Full Frontal With Samantha Bee
Photo: TBS

The asterisk three words into the title of this Full Frontal With Samantha Bee special sets the tone: “The Great American* Puerto Rico (*It’s Complicated).” It is complicated, and Samantha Bee and her team go into a potential landmine of cultural misunderstandings with their eyes fully open. At its best, Bee and her writers capture Full Frontal’s feminist spirit and call to arms, creating a sort of comedy-documentary that maybe needs a little sharpening, but also puts some new boundaries on late-night political and social comedy.

Advertisement

Late-night comedy, particularly the offspring of The Daily Show With Jon Stewart, has become an increasingly long-form game. Where Jon Stewart spent the Bush and Obama years wielding sharp political satire at a quick clip, his professional offspring have been slowly weaponizing it. John Oliver and Samantha Bee, who were both long-time Daily Show correspondents, mix activism into longer pieces—in Oliver’s case, they sometimes take the bulk of his 30-minute time slot—that often involve the sort of investigative research formerly limited to big city newspapers. Oliver’s show often ends with showy but pointed gestures, like founding Our Lady Of Perpetual Exemption, a tax-exempt “church.” Bee has traveled to Jordan to interview Syrian refugees and to Russia to interview professional internet trolls, territories previously trodden mainly by news magazine shows like Dateline or Diane Sawyer specials.

With “Great American Puerto Rico,” Samantha Bee and company go even longer, taking a stab at a sort of comedy-documentary. In just one hour, the show takes upon itself to convey the breadth of post-hurricane neglect enabled by the United States, as well as the work Puerto Ricans are doing to rebuild their country in the wake of Hurricane Maria’s decimation. It would be a lot of work to ask of even a self-serious NatGeo effort, but Full Frontal gets most of the way there, finding space between between disaster porn and the spirit of resilience, carefully talking about the shameful neglect of the U.S. while showing the hard work of Puerto Ricans to restore the power grid, have laundry parties where people can do their laundry on buses, and even make comedy. In the first half of the episode, Bee learns about the power grid and solar panels; Ashley Nicole Black interviews Puerto Ricans about the FEMA response (there wasn’t one); Allana Harkin talks to a group called Taller Salud, which is providing aid and food as well as sexual education for women; Amy Hoggart plants trees with a group who’s attempting to shore up PR’s wetlands; Mike Rubens finds a sketch comedy group that finds humor in the midst of blackouts.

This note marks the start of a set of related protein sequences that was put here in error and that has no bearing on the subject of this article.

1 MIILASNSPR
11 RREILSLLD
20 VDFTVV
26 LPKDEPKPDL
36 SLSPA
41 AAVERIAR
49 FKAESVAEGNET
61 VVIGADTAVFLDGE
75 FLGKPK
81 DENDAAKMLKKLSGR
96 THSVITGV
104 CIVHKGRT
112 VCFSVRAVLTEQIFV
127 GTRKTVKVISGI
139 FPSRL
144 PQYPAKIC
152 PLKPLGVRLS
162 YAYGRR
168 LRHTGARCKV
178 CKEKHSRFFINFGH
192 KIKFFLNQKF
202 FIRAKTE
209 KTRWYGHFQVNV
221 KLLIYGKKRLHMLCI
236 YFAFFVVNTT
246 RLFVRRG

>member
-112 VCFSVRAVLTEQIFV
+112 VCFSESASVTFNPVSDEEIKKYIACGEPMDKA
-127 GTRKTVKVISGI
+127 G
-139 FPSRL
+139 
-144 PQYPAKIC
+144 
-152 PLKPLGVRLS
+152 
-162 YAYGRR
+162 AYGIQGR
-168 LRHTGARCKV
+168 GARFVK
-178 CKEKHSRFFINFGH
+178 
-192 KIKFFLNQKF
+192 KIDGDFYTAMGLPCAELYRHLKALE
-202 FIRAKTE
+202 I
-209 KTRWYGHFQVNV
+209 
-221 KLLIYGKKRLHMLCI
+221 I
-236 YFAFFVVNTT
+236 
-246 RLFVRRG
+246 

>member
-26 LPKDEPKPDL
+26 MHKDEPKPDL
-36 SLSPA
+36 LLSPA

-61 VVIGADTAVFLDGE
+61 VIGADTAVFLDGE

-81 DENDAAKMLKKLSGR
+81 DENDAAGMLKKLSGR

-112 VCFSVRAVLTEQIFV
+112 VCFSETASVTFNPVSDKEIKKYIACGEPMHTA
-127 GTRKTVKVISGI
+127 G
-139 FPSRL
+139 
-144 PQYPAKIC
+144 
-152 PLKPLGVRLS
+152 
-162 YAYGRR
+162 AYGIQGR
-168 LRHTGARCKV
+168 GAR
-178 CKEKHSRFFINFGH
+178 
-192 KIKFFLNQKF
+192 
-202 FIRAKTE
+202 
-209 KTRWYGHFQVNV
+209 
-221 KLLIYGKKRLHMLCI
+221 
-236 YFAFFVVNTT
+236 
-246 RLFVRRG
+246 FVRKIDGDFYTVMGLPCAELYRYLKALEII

There is only so much, Bee herself says, that “a shrill white woman” can do, and calls plenty of attention late in the episode to the damage that wealthy capitalists can do by moving to PR to... not pay taxes. And Puerto Rico has suffered enough: Decimated by Hurricane Maria, Puerto Rico requested $94 billion in federal aid, a plea that was met with the president of the United States tossing out rolls of paper towels (and, eventually, a fraction of the requested aid). Kudos to Bee for using upbeat interviews to reveal some deep scars, facing facts but not going full-on disaster porn.

Advertisement

Full Frontal’s pointed but self-deprecating tone is surprisingly effective in this longer format, even if it sometimes wears thin, with Bee and the writers calling themselves out repeatedly for what they cannot do. When Bee provides a barber with enough solar power to re-open his shop, she pats herself on the back while saying, “only about ten thousand more to go.” She attempts to entertain a crowd, who are bored until she brings out Olga Tañon, a Puerto Rican singer. It’s also an effective reminder that a bunch of mainland Americans can’t come in and just fix everything (though FEMA aid would certainly help). As Bee says at the top, there’s a lot to cover in this episode.


Stray observations

  • It’s hard to know what to make of the call to action to get your T-shirts made in Puerto Rico. Maybe it won’t make a huge difference, but maybe it also meets slacktivists where we are? When Samantha Bee talked to The A.V. Club this week, she said it was “experimental for sure, but maybe had more legs—something that would give back to the economy in a more long-term way.”
  • Hey, it’s the motel complex and Orange World from The Florida Project!
  • The David Duchovny cameo was fun, but I didn’t find Fox Mulder’s speed-mumbling the best way to talk about how terrible FEMA is. Perhaps still worth it for the final shot of him wrapped up in conspiracy yarn.
  • Good lord but that tax attorney was openly gleeful about the black magic of rich people and capitalism.

Advertisement